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Inflammatory Bowel Disease

Inflammatory Bowel Disease (IBD) is an autoimmune disease that causes chronic inflammation of the colon and small intestine that spreads deep into the affected tissues. There are two central inflammatory bowel diseases: Crohn’s disease and ulcerative colitis. Some of the common symptoms unintended weight loss, diarrhea, fatigue, loss of appetite, fever, and blood in urine. Though the exact cause for the condition is yet not known, most cases are quickly diagnosed by biopsy during a colonoscopy.

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Pelvic Inflammatory Disease

Pelvic inflammatory disease (PID) affects women and is caused by a bacterial infection, including some STIs. Reportedly, one in eight women experiencing PID have difficulty getting pregnant. The condition is characterized by a significant pain in the lower right abdomen. Other symptoms include vaginal bleeding, fever, back pain, and painful intercourse. In many women, PID causes minor or no symptoms, and intravenous antibiotics can address most issues that develop. Timely diagnosis and treatment can prevent further complications like infertility, long-term abdominal pain, and ectopic pregnancy.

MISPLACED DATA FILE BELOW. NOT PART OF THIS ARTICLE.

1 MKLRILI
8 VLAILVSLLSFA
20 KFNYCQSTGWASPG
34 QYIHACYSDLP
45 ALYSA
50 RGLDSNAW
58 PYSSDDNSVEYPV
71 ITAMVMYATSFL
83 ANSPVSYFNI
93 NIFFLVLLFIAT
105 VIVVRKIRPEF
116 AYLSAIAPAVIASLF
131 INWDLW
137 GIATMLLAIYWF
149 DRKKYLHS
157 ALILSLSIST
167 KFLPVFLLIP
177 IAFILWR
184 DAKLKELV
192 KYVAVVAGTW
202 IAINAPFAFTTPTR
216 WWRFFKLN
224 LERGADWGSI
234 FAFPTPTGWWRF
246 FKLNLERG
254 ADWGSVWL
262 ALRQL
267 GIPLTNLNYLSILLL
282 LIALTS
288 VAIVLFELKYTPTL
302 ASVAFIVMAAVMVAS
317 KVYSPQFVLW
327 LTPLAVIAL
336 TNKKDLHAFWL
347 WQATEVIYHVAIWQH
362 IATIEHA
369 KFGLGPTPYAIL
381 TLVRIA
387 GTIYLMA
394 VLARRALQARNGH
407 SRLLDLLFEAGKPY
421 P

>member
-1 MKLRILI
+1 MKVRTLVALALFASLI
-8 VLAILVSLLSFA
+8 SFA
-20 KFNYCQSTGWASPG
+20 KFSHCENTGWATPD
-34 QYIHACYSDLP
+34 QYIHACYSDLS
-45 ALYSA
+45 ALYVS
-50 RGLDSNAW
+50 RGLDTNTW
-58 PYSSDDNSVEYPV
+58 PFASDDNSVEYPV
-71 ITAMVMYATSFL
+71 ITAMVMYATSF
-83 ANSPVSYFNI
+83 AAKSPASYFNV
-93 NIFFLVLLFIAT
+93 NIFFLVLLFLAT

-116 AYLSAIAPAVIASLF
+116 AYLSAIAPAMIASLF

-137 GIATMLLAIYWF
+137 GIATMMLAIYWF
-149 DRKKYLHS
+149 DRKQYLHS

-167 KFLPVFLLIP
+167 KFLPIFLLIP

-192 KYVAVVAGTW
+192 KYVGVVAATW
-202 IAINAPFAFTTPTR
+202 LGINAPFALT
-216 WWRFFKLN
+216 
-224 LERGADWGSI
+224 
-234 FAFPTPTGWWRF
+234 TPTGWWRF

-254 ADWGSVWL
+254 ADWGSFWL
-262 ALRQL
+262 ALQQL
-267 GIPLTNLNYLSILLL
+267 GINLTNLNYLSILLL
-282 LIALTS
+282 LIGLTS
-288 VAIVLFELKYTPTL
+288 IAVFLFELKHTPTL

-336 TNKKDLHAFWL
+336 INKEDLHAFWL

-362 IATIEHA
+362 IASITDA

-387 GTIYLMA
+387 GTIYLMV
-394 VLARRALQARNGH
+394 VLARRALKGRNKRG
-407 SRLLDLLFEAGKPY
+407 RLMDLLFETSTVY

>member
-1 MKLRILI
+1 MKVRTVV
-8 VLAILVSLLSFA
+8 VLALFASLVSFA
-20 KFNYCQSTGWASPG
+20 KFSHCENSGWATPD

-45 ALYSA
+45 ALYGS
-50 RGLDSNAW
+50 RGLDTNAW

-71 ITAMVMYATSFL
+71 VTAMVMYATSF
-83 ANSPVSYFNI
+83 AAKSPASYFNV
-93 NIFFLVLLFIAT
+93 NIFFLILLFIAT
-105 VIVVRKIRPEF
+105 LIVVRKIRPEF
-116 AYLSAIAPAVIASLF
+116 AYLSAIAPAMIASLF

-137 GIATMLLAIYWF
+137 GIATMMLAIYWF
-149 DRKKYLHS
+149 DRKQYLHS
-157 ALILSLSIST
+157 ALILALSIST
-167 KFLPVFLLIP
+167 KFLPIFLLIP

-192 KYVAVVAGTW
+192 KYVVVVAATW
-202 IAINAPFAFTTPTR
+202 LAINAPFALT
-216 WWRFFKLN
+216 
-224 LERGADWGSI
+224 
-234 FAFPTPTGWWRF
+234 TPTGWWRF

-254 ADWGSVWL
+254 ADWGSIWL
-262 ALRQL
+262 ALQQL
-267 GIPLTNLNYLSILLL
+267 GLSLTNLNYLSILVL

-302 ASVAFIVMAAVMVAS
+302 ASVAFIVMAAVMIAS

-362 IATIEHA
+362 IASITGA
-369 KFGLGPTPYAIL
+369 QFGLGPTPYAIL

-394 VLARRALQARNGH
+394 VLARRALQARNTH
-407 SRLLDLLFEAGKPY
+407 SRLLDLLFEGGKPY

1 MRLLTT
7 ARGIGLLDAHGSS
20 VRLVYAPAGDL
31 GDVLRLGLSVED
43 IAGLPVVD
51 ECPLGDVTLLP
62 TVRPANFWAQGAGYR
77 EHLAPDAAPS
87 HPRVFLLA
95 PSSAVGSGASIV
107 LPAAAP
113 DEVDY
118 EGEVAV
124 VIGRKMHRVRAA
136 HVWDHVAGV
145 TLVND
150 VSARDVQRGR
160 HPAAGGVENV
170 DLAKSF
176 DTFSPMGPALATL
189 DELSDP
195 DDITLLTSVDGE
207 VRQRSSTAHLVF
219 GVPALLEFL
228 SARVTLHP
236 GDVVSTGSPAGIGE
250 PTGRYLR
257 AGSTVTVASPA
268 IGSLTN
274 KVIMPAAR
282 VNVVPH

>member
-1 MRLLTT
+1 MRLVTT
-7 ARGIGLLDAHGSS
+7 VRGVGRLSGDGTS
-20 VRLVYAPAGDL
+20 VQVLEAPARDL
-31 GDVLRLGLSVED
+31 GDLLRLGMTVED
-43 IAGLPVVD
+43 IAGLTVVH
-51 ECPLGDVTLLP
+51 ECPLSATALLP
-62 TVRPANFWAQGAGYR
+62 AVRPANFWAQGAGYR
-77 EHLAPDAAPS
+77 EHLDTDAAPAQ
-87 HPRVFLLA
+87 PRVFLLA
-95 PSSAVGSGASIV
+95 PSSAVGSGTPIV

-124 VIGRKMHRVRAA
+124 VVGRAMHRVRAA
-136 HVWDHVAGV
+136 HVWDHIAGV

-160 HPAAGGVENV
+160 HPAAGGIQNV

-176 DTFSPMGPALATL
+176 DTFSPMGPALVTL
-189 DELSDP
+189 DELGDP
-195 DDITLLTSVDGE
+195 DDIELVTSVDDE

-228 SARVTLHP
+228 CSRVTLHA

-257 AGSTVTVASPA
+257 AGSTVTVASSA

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Ovulation Pain

Ovulation pain typically starts on the lower right abdomen. Most women experience monthly ovulation from adolescence until menopause, and sensation can range from nonexistent to severe discomfort or pain lasting a few hours. Vaginal bleeding and cramping can also accompany the passage of the egg. Mild pain during ovulation can be normal, but if the pain is intense or excruciating, it can indicate a condition like endometriosis. If a doctor approves, over-the-counter pain medication can alleviate regular ovulation pain.

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Ectopic Pregnancy